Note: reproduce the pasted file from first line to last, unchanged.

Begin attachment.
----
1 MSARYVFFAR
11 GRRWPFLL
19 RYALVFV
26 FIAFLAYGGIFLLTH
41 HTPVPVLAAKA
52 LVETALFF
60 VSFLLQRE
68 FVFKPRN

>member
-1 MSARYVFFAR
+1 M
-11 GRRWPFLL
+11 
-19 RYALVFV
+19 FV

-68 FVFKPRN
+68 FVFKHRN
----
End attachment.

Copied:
1 MSARYVFFAR
11 GRRWPFLL
19 RYALVFV
26 FIAFLAYGGIFLLTH
41 HTPVPVLAAKA
52 LVETALFF
60 VSFLLQRE
68 FVFKPRN

>member
-1 MSARYVFFAR
+1 M
-11 GRRWPFLL
+11 
-19 RYALVFV
+19 FV

-68 FVFKPRN
+68 FVFKHRN